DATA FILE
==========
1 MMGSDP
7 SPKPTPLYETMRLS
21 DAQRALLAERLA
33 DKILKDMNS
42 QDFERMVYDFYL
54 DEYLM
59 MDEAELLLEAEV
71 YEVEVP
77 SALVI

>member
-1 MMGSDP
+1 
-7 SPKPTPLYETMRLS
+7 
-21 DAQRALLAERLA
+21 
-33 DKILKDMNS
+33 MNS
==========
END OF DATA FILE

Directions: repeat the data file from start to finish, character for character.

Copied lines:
1 MMGSDP
7 SPKPTPLYETMRLS
21 DAQRALLAERLA
33 DKILKDMNS
42 QDFERMVYDFYL
54 DEYLM
59 MDEAELLLEAEV
71 YEVEVP
77 SALVI

>member
-1 MMGSDP
+1 
-7 SPKPTPLYETMRLS
+7 
-21 DAQRALLAERLA
+21 
-33 DKILKDMNS
+33 MNS